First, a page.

Making the NUMB3RS Work

In his weekly recruiting column, Dudley E. Dawson writes about how Arkansas and other SEC teams are gathering more commits than they have letters-of-intents, but somehow the "NUMB3RS" all work out in the end. This story is sponsored by the Arkansas Toyota Dealers. It's free and so is a special offer to attend a Razorback event on the Arkansas Toyota Dealers website. Click on a banner for details.




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Since HBO's The Sopranos and Entourage, FX's The Shield and ABC's Lost don't have any new episodes out right now, my favorite TV show that does not have CSI somewhere in the title is the CBS drama NUMB3RS.

For those of you who haven't watched it, NUMB3RS is about FBI agent Don Epps and his highly-intelligent brother Charlie, a college professor who somehow manages to use math to help his brother take down the bad guys.

Be it Markov Chains, Bayesian Probabilities, Areas of Optimization or just your basic Algorithms, the case always gets solved with a little help from math.

I bring this up simply for two reasons: 1) somebody might get a kick out of a sports writer writing about math in terms other than ERA or batting average and 2) maybe one of these things will help me understand recruiting math.

You see NCAA rules dictate college football coaches can only give out 25 scholarships per year – this year on Wednesday, Feb. 7.

Yet routinely, these coaches will go above and in some cases way beyond 25 commitments – hence the recruiting math.

Ole Miss coach head Ed Orgeron – obviously a master of this new figuring – had 33 commitments last season and has 26 right now.

Sylvester Croom has 31 he calls his own already at Mississippi State. South Carolina head coach Steve Spurrier has racked in 30.

Arkansas head coach Houston Nutt has 25 of his own – and has shown before he can take more than the allotted number and make it work.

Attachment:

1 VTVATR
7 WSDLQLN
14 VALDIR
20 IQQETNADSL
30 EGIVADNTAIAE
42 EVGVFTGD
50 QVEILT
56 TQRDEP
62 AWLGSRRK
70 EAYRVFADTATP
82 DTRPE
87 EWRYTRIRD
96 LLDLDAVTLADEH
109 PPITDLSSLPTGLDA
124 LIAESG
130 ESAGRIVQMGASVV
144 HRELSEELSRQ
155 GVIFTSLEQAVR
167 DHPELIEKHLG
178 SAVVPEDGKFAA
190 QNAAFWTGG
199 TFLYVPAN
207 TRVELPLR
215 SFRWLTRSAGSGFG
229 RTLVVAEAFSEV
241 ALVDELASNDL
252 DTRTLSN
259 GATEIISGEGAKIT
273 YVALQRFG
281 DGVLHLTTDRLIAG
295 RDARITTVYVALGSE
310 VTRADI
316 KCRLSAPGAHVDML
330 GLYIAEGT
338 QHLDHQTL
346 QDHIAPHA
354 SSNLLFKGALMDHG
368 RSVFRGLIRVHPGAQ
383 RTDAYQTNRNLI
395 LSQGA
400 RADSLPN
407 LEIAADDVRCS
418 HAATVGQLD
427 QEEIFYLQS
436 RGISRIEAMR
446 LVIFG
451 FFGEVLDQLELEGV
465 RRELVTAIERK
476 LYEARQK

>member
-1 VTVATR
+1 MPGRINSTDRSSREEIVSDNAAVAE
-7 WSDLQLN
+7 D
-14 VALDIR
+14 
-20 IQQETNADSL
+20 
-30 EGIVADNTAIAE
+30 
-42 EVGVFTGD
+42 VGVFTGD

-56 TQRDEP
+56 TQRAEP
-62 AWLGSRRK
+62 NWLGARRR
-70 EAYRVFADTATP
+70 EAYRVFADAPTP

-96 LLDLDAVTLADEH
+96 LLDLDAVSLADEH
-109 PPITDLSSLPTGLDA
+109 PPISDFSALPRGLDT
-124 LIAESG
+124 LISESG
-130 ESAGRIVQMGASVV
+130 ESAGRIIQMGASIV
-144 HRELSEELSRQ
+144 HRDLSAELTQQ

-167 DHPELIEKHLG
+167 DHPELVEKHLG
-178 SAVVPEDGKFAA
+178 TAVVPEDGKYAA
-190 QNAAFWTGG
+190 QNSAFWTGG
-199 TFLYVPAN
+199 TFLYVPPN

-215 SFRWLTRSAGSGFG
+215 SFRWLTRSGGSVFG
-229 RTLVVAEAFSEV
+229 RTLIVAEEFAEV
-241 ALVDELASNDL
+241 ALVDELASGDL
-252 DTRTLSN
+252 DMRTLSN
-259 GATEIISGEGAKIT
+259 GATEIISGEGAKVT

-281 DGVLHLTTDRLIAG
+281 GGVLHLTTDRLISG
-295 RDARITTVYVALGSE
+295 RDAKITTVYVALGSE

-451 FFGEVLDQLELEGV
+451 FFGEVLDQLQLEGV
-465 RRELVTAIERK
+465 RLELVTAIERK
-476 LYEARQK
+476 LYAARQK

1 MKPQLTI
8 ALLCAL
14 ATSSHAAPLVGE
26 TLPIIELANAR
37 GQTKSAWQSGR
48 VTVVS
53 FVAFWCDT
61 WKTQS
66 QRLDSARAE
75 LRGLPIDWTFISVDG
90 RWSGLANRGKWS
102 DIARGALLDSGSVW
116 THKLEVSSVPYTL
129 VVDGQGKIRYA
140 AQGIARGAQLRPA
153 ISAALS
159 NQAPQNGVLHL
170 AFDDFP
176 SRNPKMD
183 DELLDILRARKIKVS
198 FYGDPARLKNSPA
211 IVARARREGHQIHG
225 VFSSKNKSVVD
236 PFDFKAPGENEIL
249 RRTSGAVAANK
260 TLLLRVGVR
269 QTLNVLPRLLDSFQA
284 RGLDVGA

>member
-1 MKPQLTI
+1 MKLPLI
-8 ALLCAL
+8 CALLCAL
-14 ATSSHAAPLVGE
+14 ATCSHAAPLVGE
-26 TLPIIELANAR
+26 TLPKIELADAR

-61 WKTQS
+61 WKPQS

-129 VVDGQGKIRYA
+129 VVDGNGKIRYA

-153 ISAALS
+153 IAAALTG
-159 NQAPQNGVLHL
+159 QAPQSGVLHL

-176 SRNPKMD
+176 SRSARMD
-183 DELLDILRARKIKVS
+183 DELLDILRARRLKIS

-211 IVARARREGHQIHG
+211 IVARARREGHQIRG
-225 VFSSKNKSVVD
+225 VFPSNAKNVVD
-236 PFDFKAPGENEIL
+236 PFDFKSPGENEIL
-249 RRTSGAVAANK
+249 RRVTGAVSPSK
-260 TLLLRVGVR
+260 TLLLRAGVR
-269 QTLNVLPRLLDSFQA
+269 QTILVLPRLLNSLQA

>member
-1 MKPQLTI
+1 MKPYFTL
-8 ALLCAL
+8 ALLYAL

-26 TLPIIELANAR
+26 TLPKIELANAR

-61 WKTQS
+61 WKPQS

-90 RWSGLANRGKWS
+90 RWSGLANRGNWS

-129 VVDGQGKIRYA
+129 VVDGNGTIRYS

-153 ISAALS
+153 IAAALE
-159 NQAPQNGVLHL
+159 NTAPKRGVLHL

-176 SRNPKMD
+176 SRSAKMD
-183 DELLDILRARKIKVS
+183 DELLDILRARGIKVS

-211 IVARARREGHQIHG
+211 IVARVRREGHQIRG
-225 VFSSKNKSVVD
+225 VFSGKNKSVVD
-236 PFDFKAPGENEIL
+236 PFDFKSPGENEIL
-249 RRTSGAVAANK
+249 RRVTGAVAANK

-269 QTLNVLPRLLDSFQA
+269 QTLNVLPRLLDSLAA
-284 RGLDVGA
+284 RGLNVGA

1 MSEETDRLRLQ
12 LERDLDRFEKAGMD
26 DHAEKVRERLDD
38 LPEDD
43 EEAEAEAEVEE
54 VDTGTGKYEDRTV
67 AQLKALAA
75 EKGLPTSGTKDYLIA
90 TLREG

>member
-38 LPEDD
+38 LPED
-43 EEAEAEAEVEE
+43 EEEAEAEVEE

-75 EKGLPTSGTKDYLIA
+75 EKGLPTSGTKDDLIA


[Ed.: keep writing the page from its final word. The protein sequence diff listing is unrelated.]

Perhaps the Riemann Hypothesis would work here. Or would Prime Number Theorem come into play?

Obviously I don't really know, but when else I am going to be able to toss those kind of terms out?

What I do know is that as the deadline approached for this column to be done, Arkansas was setting on 25 commitments and doesn't appear to be slowing down.

In fact, the Fibonacci Sequence and Golden Ratio – look it up and see if I am joking around or not - could very well come into play here if Arkansas gets up to as high as 31.

I say 31 because it appears the Razorbacks would still take commitments from a half-dozen difference makers such as Alabama defensive end Damario Ambrose (6-5, 250), Hargrave Military Academy offensive lineman Kareem Crowell (6-5, 215), Little Rock Central star Charles Clay (6-4, 2123), cornerbacks Terry Carter (5-11, 170) and William Cole (5-10, 170) and Osceola wideout Cameron Baker (6-0, 170).

Maybe even Blinn Junior College defensive end Alex Cook (6-5, 225) would land here as well – especially if current commit Chavis Williams ends up elsewhere after his recent flirtations with Alabama and Auburn.

Of course odds are Arkansas won't run the table and thus have to figure out how to get 31 or 32 into 25.

Also there are some on that list that will no doubt have to matriculate to junior college or prep school first.

Past that point, a simple Principal Components Analysis would be needed or maybe once the letters-of-intent have actually arrived, a Statistical Textual Analysis can be performed to determined who gets in and who doesn't.

It's all about Pursuit Curves anyway – aiming ahead and getting there before the other coach does.

One thing is definitely for certain. How this football program continues to improve will certainly be all about fluid dynamics - basically navigating the water no matter what kind of turbulence shall arise.



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